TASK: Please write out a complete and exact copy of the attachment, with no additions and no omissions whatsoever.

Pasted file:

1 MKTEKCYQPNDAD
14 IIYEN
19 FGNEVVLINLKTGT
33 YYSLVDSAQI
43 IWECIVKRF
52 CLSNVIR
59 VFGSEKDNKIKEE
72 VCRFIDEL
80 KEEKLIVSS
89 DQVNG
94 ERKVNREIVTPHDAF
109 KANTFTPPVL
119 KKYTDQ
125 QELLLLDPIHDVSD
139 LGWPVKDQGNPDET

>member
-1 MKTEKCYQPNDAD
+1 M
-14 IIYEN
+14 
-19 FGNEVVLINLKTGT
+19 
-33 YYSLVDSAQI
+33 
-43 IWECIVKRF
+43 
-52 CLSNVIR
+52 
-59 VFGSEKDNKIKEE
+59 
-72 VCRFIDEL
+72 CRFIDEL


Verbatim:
1 MKTEKCYQPNDAD
14 IIYEN
19 FGNEVVLINLKTGT
33 YYSLVDSAQI
43 IWECIVKRF
52 CLSNVIR
59 VFGSEKDNKIKEE
72 VCRFIDEL
80 KEEKLIVSS
89 DQVNG
94 ERKVNREIVTPHDAF
109 KANTFTPPVL
119 KKYTDQ
125 QELLLLDPIHDVSD
139 LGWPVKDQGNPDET

>member
-1 MKTEKCYQPNDAD
+1 M
-14 IIYEN
+14 
-19 FGNEVVLINLKTGT
+19 
-33 YYSLVDSAQI
+33 
-43 IWECIVKRF
+43 
-52 CLSNVIR
+52 
-59 VFGSEKDNKIKEE
+59 
-72 VCRFIDEL
+72 CRFIDEL